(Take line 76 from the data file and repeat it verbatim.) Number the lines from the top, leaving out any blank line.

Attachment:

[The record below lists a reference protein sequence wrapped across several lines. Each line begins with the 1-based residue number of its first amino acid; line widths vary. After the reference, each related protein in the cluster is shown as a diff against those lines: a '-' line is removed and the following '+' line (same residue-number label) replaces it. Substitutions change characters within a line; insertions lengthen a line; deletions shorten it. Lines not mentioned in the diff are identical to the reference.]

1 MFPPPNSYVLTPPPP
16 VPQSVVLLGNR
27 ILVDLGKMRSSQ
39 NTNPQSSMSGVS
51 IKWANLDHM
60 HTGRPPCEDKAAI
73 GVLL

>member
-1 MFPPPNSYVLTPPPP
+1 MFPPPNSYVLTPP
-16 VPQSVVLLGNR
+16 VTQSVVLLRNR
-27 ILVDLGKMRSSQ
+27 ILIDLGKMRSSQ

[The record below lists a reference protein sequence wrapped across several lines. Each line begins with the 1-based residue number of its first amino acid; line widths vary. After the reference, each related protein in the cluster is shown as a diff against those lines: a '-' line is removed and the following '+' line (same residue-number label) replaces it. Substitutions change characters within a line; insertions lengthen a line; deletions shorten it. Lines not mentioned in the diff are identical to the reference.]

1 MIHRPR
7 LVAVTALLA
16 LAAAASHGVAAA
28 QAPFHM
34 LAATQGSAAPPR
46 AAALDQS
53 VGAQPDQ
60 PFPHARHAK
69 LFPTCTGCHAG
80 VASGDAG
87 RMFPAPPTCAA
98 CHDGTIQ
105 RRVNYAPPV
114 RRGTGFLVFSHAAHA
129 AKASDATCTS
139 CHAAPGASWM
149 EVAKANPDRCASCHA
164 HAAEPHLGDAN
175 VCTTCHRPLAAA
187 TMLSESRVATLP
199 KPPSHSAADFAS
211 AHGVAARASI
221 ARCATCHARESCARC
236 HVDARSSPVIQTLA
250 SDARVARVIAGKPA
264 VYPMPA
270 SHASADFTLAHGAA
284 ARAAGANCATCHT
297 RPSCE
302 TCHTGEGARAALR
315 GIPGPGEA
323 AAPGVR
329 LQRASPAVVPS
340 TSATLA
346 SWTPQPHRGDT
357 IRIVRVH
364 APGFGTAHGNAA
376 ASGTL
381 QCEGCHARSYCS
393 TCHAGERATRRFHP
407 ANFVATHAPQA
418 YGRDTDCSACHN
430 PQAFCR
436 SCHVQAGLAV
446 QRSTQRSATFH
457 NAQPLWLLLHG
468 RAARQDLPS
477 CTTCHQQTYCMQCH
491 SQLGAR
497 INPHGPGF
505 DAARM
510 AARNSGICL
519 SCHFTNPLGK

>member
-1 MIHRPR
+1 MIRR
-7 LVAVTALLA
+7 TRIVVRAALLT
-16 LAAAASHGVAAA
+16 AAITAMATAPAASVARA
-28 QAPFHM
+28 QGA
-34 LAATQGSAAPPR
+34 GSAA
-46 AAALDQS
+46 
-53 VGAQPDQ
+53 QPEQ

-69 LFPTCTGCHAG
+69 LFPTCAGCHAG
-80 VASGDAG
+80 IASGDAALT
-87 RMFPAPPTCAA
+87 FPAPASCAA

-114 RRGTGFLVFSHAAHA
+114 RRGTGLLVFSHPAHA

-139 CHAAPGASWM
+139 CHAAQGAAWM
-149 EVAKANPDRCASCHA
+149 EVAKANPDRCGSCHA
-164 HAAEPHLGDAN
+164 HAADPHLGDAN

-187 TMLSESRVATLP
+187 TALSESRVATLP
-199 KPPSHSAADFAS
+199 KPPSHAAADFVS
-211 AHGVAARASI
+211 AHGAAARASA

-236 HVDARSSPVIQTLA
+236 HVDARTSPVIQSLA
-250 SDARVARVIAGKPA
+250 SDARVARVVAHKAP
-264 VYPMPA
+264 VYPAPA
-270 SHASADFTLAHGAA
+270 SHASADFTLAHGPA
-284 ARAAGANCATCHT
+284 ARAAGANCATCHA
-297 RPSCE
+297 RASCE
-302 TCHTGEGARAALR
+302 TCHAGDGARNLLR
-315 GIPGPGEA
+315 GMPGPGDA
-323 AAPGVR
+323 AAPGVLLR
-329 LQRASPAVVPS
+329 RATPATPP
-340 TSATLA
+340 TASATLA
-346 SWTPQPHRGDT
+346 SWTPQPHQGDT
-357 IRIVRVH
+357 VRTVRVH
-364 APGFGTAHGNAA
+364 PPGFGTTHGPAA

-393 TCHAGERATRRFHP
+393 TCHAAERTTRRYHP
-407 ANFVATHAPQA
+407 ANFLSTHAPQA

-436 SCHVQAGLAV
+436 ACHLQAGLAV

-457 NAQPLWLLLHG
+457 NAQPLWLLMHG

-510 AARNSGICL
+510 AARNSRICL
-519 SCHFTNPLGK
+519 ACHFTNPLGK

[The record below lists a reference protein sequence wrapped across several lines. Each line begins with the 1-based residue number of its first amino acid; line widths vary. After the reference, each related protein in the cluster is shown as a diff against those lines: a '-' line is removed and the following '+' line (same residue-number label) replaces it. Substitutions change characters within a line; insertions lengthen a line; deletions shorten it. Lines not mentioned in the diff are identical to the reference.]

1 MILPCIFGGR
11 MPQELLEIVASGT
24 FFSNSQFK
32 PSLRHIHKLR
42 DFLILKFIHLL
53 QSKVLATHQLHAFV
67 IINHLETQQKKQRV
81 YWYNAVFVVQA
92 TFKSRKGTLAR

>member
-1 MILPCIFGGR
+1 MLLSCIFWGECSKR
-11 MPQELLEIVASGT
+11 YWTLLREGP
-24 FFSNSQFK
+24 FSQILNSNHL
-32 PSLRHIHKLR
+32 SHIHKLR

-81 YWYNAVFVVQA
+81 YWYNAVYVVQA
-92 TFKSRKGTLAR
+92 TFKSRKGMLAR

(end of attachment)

+16 AAITAMATAPAASVARA